I write this because I rejoice that so many people are now rising up to preach the gospel in the open air.  There are more street preachers today than ever.  More people are going out to hand out tracts.  I rejoice that there are many people who are becoming passionate to share the gospel with the lost.  But let it be that our hearts are broken for the lost (Romans 10:1) and that our burden comes from the Lord (Matthew 9:37-38).  Let it not be our pride that drives us out to preach.  Let it not be our own self-righteousness that drives us out to preach.  Let us plead with the lost through tears.  Let us preach the gospel and leave the results to the Lord.  Let us exalt Christ and not ourselves in our preaching and pleading (2 Corinthians 4:5).  Oh may people leave our preaching angry at God or angry at the gospel but let them not take offense because of our actions toward them!  Let us preach the gospel remembering that we too once were just as lost, just as dead in our sins, just as blinded as they are now (2 Corinthians 4:4; Titus 3:1-3).  It was the mercy of God that saved us (Ephesians 2:4).  Take no pride in your salvation but humble yourself before the Lord (Romans 11:20-22).  Remember your chains that He broke off.  Don’t allow pride to rob you of exalting Christ even in the midst of harsh opposition to the gospel (1 Peter 4:12-19).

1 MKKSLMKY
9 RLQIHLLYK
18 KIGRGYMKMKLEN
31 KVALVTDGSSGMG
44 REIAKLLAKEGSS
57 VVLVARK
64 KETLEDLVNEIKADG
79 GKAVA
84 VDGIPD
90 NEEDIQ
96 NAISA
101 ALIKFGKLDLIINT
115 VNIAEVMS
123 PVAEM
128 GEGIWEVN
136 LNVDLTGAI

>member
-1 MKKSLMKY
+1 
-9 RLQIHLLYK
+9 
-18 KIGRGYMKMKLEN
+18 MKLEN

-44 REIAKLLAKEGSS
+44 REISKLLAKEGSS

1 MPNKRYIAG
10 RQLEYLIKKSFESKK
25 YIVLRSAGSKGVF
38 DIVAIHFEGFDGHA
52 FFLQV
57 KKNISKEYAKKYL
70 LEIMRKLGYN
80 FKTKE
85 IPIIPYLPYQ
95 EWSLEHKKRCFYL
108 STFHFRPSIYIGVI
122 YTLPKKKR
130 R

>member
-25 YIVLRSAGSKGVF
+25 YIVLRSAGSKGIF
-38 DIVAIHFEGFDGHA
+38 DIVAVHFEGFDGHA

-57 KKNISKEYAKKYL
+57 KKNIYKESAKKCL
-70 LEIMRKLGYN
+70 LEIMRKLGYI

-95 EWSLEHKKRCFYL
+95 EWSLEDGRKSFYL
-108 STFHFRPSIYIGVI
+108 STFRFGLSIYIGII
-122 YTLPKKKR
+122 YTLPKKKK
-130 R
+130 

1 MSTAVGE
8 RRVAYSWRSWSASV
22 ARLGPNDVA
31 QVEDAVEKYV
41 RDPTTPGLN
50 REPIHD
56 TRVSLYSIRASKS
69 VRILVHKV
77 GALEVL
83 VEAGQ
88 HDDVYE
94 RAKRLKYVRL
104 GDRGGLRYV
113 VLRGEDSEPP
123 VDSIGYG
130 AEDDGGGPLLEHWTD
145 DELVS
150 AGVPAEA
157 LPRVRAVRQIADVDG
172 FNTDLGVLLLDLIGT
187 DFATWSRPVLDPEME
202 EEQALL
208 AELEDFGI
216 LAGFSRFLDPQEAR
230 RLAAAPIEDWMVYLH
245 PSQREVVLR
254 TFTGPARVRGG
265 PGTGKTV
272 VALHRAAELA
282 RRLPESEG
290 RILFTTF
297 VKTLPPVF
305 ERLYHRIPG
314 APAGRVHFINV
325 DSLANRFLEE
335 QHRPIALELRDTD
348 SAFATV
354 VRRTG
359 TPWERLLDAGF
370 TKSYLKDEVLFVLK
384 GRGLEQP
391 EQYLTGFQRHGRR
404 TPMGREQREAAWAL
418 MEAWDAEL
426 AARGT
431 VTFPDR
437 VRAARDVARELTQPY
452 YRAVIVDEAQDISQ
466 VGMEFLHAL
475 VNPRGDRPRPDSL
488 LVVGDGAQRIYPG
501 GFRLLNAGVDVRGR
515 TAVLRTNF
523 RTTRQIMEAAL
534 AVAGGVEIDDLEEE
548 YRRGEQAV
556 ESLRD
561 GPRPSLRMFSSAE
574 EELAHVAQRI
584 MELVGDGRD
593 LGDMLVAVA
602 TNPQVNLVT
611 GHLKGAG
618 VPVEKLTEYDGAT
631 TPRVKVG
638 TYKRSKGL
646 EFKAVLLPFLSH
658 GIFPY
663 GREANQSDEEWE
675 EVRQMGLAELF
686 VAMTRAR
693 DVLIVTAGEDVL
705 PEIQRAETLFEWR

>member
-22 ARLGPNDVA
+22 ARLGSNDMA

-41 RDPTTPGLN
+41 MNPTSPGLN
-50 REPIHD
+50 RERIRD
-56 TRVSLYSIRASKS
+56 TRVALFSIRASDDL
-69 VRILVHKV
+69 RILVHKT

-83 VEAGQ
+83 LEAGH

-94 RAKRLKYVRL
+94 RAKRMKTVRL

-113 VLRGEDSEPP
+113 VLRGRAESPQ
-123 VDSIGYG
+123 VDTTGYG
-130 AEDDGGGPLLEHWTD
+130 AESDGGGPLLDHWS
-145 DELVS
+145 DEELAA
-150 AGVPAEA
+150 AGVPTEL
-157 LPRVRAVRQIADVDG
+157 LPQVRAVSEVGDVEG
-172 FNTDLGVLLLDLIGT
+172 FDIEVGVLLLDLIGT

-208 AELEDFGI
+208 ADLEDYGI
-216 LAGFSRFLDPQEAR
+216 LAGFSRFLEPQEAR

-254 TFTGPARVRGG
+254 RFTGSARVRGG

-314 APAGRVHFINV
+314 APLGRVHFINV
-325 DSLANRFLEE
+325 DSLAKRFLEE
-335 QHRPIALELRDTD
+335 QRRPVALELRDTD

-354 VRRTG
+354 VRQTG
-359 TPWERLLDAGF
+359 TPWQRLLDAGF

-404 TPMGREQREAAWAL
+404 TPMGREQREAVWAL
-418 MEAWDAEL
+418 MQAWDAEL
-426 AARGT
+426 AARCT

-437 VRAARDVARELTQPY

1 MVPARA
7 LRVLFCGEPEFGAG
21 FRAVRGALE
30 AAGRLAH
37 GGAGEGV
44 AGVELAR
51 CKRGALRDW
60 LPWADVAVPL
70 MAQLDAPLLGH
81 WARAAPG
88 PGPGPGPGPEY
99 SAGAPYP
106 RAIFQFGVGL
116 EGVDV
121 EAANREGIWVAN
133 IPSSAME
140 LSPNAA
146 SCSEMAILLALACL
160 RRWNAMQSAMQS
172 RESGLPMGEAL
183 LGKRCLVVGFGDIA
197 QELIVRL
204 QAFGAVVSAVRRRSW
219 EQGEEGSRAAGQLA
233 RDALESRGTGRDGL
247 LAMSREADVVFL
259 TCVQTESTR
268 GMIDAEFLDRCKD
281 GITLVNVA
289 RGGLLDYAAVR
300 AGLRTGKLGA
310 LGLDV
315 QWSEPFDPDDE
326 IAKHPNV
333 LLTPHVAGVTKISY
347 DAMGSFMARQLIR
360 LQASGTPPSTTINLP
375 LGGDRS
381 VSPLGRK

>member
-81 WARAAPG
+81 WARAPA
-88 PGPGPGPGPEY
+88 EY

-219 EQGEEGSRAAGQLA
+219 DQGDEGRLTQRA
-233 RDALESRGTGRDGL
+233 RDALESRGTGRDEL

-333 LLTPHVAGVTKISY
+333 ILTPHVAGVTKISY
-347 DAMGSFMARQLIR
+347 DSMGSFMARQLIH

Why Total Inability Must Be Studied Before Evangelism

God is love.  God is forgiving.  God is good.  God is merciful.  God wants the best for us.  These are all arguments I have heard from people when out preaching the gospel when I confront them with the reality of their sins and the fact that they will stand before a holy God and give an account for their lives (Romans 14:12; Hebrews 9:27).  Sinners believe that since God is love (1 John 4:8) and since God is good and kind, they will be allowed (despite their sins and rebellion against Him) into His heaven.  I have shown sinners through the Law that they are lost and dead in their sins (Romans 3:19-20; Ephesians 2:1-3) and yet they still think they will go to heaven because they have heard that God is love and therefore He will ignore their sins and give them eternal life.